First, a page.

Complex coacervation between beta-lactoglobulin and Acacia gum: a nucleation and growth mechanism

Christian Sanchez, Ghozlène Mekhloufi, Denis Renard
Journal of Colloid and Interface Science 2006 July 15, 299 (2): 867-73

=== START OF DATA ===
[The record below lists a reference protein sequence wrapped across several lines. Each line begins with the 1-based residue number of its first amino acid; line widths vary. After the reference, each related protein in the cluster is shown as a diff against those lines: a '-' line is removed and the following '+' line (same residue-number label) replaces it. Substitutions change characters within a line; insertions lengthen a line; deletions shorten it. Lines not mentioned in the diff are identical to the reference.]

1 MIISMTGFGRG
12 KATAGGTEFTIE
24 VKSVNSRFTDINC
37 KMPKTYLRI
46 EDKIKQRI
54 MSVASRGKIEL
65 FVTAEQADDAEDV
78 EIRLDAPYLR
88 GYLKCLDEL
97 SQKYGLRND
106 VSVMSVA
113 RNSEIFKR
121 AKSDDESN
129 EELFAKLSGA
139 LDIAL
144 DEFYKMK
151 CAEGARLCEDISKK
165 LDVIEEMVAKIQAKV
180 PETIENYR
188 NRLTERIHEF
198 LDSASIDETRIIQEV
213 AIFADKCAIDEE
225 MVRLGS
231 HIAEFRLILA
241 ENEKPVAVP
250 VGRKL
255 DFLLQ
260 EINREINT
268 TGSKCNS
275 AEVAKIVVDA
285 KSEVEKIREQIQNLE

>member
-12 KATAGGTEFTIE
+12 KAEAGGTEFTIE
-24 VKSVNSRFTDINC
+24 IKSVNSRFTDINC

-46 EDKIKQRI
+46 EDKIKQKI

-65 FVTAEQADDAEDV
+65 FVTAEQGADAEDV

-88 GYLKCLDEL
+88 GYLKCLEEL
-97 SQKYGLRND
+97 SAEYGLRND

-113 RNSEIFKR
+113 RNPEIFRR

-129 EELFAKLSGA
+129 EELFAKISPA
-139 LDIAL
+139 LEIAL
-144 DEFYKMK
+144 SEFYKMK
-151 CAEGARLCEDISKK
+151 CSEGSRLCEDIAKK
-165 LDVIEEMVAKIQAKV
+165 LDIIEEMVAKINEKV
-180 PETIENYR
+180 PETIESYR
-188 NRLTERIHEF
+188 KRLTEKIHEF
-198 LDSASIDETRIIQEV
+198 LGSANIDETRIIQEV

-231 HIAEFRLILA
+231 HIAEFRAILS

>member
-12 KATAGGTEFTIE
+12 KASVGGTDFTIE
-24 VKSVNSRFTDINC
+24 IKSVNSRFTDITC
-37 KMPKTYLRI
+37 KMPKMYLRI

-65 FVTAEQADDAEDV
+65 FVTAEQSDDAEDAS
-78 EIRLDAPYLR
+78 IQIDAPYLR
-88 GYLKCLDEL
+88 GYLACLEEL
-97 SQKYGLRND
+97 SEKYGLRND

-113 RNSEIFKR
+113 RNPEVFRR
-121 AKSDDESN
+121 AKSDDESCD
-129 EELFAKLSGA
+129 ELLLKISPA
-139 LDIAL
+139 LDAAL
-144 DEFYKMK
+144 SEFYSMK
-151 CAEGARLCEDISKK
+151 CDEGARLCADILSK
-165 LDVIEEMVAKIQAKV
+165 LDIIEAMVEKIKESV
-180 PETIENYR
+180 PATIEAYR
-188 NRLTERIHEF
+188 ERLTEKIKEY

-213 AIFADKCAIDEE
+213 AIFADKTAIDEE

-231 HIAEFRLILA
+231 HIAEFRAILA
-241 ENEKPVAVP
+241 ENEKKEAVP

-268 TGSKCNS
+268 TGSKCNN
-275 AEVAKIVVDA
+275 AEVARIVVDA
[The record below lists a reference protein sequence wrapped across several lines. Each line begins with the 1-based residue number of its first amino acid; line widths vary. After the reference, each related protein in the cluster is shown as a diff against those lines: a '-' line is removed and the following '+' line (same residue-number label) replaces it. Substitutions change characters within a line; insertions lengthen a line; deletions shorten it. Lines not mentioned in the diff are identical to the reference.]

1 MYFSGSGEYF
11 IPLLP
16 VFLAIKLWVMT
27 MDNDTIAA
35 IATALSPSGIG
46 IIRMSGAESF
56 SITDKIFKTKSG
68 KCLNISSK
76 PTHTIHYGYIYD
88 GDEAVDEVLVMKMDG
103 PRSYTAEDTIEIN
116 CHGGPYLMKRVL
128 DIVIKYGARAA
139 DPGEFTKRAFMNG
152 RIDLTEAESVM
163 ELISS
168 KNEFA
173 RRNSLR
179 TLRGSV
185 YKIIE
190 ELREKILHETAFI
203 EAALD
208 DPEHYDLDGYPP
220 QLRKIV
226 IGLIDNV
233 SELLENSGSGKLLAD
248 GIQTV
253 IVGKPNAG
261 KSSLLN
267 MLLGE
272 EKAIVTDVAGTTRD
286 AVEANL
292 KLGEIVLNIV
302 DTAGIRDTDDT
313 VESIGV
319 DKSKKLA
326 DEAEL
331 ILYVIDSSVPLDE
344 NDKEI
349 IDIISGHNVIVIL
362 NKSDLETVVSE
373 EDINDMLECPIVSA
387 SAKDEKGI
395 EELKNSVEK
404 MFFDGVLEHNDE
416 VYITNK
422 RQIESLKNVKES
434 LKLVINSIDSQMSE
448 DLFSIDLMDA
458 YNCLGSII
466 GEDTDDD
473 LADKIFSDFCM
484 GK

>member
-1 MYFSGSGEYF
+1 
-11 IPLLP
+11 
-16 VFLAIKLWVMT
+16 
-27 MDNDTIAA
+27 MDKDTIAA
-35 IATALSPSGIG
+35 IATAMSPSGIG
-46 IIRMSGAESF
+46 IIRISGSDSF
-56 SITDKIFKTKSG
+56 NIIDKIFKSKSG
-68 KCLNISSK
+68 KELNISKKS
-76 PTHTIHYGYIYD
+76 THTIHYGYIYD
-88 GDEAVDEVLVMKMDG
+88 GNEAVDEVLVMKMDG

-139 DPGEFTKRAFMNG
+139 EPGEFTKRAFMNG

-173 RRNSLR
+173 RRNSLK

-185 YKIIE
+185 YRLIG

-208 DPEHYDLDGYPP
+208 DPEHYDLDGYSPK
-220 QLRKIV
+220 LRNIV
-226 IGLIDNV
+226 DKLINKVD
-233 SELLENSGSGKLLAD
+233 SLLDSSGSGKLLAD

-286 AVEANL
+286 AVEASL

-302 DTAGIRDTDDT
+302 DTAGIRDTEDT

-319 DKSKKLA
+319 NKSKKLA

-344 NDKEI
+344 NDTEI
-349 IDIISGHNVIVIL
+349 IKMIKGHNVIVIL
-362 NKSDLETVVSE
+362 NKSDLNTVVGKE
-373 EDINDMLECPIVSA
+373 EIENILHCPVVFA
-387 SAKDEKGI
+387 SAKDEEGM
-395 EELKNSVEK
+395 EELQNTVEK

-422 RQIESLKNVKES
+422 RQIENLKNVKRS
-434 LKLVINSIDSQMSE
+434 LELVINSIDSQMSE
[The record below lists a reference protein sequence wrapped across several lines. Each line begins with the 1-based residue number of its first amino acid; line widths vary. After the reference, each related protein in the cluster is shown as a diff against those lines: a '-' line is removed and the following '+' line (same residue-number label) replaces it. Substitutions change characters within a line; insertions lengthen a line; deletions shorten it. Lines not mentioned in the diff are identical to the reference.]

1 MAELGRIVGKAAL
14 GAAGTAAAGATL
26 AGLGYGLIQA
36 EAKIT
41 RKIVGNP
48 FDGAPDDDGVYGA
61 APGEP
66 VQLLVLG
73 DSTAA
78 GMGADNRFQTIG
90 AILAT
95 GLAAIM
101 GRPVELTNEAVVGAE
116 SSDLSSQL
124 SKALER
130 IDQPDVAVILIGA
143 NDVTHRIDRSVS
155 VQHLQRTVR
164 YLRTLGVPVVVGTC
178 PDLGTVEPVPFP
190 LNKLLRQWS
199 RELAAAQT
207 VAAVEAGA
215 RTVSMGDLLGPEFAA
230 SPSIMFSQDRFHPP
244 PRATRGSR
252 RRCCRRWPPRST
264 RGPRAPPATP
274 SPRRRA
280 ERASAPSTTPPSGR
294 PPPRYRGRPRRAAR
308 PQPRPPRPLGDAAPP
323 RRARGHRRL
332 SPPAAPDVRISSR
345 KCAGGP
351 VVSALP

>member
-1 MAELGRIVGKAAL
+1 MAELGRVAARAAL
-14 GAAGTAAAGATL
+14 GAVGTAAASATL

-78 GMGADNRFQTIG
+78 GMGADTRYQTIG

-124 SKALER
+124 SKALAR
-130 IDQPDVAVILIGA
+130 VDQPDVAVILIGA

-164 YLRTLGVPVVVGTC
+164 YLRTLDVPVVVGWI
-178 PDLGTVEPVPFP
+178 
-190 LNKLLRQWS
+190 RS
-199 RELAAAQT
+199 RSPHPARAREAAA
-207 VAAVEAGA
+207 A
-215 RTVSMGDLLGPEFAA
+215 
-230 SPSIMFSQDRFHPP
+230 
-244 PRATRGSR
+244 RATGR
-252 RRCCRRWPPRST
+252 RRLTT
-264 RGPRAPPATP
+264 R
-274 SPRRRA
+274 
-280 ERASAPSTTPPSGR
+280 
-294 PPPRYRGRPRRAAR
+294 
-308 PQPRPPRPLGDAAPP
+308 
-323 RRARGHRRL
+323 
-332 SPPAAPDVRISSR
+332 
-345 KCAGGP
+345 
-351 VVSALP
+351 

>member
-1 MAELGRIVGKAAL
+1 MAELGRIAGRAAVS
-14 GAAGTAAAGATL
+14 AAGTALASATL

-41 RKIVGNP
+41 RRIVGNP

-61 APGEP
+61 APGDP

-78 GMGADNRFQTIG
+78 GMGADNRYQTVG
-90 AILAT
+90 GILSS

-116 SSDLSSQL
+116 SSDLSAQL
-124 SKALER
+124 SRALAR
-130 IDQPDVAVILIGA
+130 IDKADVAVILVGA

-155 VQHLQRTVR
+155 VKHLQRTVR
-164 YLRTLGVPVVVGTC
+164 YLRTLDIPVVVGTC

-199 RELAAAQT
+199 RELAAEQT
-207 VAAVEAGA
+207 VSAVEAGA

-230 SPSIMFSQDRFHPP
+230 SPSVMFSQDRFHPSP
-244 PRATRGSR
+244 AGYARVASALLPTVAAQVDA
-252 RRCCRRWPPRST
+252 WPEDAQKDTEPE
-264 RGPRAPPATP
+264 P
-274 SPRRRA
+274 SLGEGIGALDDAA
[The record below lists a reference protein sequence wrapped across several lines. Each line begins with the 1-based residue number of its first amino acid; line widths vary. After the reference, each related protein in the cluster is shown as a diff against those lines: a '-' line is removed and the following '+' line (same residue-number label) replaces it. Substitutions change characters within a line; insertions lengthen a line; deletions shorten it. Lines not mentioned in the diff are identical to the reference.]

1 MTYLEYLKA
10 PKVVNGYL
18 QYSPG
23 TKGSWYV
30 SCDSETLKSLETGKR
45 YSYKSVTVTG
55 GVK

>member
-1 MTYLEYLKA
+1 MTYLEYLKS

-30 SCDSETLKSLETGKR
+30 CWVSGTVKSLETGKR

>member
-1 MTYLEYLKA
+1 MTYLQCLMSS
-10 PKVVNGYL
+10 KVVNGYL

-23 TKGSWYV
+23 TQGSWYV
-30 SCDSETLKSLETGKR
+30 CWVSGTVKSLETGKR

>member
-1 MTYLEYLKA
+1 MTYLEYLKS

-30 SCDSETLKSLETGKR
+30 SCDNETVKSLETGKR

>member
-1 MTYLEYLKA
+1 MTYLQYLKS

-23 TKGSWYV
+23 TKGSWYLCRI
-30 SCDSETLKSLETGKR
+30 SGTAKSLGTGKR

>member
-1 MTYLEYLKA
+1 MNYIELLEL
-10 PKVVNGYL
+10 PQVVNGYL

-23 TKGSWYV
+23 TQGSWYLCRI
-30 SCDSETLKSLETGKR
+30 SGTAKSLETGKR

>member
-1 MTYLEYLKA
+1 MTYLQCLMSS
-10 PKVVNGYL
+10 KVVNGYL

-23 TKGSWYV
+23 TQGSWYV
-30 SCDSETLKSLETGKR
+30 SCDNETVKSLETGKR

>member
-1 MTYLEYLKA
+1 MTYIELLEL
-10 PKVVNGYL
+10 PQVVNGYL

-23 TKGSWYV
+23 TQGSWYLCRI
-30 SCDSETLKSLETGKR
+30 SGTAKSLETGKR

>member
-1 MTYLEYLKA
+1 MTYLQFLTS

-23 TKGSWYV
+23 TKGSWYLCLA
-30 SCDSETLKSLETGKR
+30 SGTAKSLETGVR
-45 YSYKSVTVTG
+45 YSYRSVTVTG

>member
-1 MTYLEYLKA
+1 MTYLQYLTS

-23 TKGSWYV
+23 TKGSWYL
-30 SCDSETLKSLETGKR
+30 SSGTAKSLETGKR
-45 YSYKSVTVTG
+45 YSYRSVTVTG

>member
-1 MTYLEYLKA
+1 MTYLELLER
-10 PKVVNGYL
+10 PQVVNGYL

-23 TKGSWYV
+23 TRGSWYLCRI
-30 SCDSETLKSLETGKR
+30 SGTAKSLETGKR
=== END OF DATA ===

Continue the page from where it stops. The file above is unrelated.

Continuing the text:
Complex coacervation between proteins and polysaccharides is a demixing process mainly driven by electrostatic interactions. During this process many structural transitions occur, involving the formation of soluble complexes, aggregated complexes, and coacervates. The dynamic mechanism of complexation/coacervation was studied on beta-lactoglobulin (BLG)/Acacia gum (AG) mixed dispersions (0.1 wt% total concentration; BLG:AG ratio of 2:1) using small angle static light scattering (SALS). Acidification of BLG/AG dispersions was induced by dissolution of 0.11 wt% glucono-delta-lactone, allowing in situ SALS measurements. Time evolution of turbidity, scattered light intensity at 46 degrees scattering angle (I46) or slope of scattering functions at high q range revealed the existence of six pH-induced structural transitions. During BLG/AG complexation and before coacervation took place, scattering profiles displayed a monotonic decrease of I(q) as a function of q. A correlation peak in the scattering functions was only observed when coacervates appeared in the system. The wave vector q(max) corresponding to the maximum in scattered intensity first shifted toward larger q values, indicating an increasing number of coacervates, then shifted toward smaller q values, as a consequence of the system coarsening. The power laws q(max) approximately t(-alpha) and I(max) approximately t(-beta) gave values of 1.9 and 9.2, respectively, values much larger than those expected for intermediate and late stages of spinodal decomposition. From these results, it was concluded that complex coacervation between BLG and AG was a nucleation and growth type process. In addition, the temporal evolution of I46 followed power laws with two different exponents. First exponent corresponding to BLG/AG complexation was 3.0+/-0.3 and indicated a diffusion-controlled growth mechanism. Second exponent corresponding to the initiation of phase separation to the coacervation process was 6.5+/-0.3 and revealed an interfacially-controlled growth mechanism.

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